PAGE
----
Draining the Swamp

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Re: Draining the Swamp

Postby Haggis@wk » Tue Mar 23, 2010 10:11 am

Sometimes I assume that people are aware of how corrupt the Democratic Party is, but it isn't necessarily so. I was surprised to learn that my well-informed wife didn't know about Alcee Hastings, the paradigm of liberalism.

Hastings was once a federal judge, but he was impeached--it is hard to articulate what a difficult, cumbersome process that is--because he solicited bribes from criminal defendants. That is, he approached the criminals and told them that he would let them off if they paid him. That's a little extreme, even for a Democrat. Hastings' efforts to make himself rich in this criminal fashion came to light and he was investigated. He responded to the investigation by committing perjury.

As a result of his multiple crimes, Hastings was removed as a federal judge by the United States Senate, one of the few times in history that has happened. Here is the really astonishing thing: instead of going to jail, Alcee Hastings went to Congress! Democratic voters were not in the least concerned that he is a criminal of the most verminous sort. On the contrary, they elected him to represent them in Florida's 23rd Congressional District! That, really, tells you all you need to know about the depravity to which the Democratic Party has sunk.
The American Republic will endure until the day Congress discovers that it can bribe the public with the public’s money.” Alexis De Tocqueville 1835
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Re: Draining the Swamp

Postby Shapley » Tue Mar 23, 2010 11:21 am

Well, his intricate knowledge of the law perhaps gave him an expertise that his opponent could not match. after all, Not many can say they've sat on both sides of the bench.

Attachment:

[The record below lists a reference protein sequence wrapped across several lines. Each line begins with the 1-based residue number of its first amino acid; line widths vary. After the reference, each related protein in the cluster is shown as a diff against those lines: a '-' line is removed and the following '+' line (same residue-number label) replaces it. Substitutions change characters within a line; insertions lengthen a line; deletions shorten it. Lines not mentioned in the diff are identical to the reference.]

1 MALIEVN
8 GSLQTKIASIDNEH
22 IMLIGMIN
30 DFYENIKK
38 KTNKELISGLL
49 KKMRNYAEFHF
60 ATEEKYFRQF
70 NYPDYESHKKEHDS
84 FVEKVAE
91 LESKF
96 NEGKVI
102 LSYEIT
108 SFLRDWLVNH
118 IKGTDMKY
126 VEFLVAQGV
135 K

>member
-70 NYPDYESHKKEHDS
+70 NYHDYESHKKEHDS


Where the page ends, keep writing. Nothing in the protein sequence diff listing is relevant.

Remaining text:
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Re: Draining the Swamp

Postby Haggis@wk » Fri Mar 26, 2010 9:16 am

The Washington Times reports that last year $13 billion in tax dollars was spent to pamper ‘public servants’ on trips that double as vacation junkets.” Like I say, I don’t want to hear any lecturing about my carbon footprint from these people.
The American Republic will endure until the day Congress discovers that it can bribe the public with the public’s money.” Alexis De Tocqueville 1835
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Re: Draining the Swamp

Postby Haggis@wk » Tue Apr 06, 2010 8:08 am

Did you get your money’s worth from Congress last week? (March 29-April 4)

Please leave a comment indicating whether you believe you did or did not get your money’s worth from Congress this week.
What you paid
This week, taxpayers spent roughly $107 million on Congress.
Salaries of Members of Congress and their allowances/week:
Speaker of the House: $223,500/52 = $4,299
House and Senate Majority and Minority Leaders: ($193,400/52) x 4 = $14,877
Other Representatives and Senators: ($174,000/52) x 530 = $1,773,462
Allowance for staff salaries and misc: ($1,500,000/52) x 535 = $15,432,692
Non-salary money allocated for Congress: $4.656 billion/52 = $89,538,462
What you got
Staffers wearing jeans to work and taking long lunches!
It was spring break in Congress this week so neither the House of Representatives nor the Senate met. Members often take official trips out of the country (“CODELS” — or Congressional Delegations — is what they’re called) or go home to meet with constituents. (If you want to search the CODELS your member has taken, you can do so here.)